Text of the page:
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Archive for March, 2021

Pattern Seekers: Identifying Neurodiversity in the Law

Are you a systemizer? In Patter Seekers: How Autism Drives Human Invention, Dr. Simon Baron-Cohen (Professor and Director of the Autism Research Centre at Cambridge University) discusses the significance of systemizing to inventions. He posits that humans have a special kind of engine in the brain. They seek out if-and-then patterns. This way of thinking developed about 70,000 to 100,000 years ago, when the first humans began to make complex tools.

Dr. Baron-Cohen categorizes the brain into 5 different types based on their balance between empathy and systemizing. Empathizers are very comfortable with people, chat easily, easily tune into . . . [more]

Posted in: Practice of Law

Wednesday: What’s Hot on CanLII

Each Wednesday we tell you which three English-language cases and which French-language case have been the most viewed* on CanLII and we give you a small sense of what the cases are about.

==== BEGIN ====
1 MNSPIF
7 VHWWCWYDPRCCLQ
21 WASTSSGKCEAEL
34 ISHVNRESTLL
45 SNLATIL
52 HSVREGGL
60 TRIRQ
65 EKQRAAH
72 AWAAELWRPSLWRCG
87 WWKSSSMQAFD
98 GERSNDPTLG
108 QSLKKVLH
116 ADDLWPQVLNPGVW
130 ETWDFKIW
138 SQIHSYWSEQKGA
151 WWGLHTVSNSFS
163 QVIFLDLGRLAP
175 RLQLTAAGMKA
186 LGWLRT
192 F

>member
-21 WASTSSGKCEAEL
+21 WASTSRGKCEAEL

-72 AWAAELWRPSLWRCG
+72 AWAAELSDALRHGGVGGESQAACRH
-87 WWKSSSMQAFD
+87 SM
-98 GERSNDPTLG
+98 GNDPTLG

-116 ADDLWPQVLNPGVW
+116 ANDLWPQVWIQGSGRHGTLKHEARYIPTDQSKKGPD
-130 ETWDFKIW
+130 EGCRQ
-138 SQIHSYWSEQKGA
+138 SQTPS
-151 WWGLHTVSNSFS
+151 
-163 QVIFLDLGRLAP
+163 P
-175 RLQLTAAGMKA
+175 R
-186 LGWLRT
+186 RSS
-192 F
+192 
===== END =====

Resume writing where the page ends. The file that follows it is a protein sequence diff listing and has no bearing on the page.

For this last week:

1. Reference re Greenhouse Gas Pollution Pricing Act, 2021 SCC 11 (CanLII)

[1] In 2018, Parliament enacted the Greenhouse Gas Pollution Pricing Act, S.C. 2018, c. 12, s. 186 (“GGPPA”). Three provinces challenged the constitutionality of the GGPPA by references to their respective courts of appeal. The question divided the courts. In split decisions, the courts of appeal for Saskatchewan . . . [more]

Posted in: Wednesday: What's Hot on CanLII

Are You Getting Paid Fairly? a Primer

One way to look at whether your salary is fair is to understand how a law firm calculates your value. We’re going to look at the numbers behind such a calculation with a concrete example and assume you’re a lawyer making $100,000 a year. This is intended only as a primer – adjust the numbers and add/subtract factors according to your own facts.

What is your value to a firm? Profit, of course

There are two bottom-line numbers to calculate your value to a firm in terms of profit: how much money you make for the firm, and how much . . . [more]